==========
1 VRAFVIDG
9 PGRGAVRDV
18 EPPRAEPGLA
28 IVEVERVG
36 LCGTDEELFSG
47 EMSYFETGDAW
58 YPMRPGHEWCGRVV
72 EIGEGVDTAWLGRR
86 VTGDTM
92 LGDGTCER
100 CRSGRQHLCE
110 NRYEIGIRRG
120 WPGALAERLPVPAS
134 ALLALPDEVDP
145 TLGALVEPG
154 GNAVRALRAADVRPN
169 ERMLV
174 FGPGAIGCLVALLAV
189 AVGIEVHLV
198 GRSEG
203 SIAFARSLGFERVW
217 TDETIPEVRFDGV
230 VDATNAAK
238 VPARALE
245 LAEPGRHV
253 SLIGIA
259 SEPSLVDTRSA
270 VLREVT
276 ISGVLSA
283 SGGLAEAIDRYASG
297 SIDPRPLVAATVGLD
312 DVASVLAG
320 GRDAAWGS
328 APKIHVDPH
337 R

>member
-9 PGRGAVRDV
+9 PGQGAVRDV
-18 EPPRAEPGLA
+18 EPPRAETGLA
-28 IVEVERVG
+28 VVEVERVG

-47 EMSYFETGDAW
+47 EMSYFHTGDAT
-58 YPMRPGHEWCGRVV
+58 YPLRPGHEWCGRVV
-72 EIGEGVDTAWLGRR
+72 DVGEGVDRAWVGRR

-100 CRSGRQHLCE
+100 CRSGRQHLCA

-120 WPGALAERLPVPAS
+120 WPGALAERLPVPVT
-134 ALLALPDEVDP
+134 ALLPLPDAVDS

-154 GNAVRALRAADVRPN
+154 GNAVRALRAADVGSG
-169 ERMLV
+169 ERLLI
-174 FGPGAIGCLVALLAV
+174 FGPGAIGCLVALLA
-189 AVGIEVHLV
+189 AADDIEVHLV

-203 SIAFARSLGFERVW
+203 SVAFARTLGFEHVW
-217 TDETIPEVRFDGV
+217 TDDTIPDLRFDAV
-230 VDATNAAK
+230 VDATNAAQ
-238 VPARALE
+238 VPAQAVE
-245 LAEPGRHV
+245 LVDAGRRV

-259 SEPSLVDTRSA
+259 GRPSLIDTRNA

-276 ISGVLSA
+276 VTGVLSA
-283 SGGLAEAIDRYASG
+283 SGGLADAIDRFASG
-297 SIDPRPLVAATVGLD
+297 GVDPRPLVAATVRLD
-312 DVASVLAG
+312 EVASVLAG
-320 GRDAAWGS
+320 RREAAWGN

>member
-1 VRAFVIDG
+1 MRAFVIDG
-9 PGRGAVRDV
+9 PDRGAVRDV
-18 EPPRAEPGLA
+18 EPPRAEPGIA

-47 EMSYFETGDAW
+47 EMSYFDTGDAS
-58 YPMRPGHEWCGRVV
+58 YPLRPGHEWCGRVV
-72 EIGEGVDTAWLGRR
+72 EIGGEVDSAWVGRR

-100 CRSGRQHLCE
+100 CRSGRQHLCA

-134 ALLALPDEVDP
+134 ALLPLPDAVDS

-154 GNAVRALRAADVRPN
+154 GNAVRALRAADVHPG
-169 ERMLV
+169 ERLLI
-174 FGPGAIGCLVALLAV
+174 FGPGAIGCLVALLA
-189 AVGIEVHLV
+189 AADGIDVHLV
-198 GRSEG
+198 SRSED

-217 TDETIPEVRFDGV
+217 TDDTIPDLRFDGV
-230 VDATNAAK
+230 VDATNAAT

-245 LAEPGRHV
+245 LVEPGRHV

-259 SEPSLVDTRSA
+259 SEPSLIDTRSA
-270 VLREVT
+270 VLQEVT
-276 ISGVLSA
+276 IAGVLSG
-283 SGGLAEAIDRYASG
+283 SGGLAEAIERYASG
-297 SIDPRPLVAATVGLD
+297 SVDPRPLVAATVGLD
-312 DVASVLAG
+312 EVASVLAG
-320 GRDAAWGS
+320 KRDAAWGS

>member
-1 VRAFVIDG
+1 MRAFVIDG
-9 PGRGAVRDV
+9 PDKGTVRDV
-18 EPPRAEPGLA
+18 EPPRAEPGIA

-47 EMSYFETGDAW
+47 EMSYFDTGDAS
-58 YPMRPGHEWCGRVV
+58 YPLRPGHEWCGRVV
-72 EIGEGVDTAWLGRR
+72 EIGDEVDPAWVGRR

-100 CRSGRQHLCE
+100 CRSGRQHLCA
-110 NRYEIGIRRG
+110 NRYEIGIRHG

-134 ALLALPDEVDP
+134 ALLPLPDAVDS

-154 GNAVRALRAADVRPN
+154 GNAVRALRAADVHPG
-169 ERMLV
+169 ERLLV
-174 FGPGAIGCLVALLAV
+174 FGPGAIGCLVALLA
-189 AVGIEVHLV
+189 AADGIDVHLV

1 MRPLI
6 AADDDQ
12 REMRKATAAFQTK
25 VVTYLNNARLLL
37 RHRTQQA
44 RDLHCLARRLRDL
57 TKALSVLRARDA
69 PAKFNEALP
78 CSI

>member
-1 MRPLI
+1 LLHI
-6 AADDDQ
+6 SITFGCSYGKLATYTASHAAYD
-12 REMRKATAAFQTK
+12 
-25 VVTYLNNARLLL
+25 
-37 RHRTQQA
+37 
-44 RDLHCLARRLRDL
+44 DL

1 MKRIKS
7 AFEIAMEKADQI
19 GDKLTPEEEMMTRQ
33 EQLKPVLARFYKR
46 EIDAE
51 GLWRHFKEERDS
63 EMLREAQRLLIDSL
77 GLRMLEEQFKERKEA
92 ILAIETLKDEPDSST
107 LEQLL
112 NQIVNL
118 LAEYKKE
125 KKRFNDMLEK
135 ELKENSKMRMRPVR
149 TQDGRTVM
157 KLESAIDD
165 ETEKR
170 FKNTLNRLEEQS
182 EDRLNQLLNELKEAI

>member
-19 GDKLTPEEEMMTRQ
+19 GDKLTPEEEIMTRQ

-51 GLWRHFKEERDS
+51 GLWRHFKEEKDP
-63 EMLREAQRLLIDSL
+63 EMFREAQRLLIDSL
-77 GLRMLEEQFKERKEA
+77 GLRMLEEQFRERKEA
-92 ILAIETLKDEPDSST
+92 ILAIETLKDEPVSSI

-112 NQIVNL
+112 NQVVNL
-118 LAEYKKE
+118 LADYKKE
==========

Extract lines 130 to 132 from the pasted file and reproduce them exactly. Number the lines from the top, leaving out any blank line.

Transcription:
-320 GRDAAWGS
+320 KRDAAWGS

>member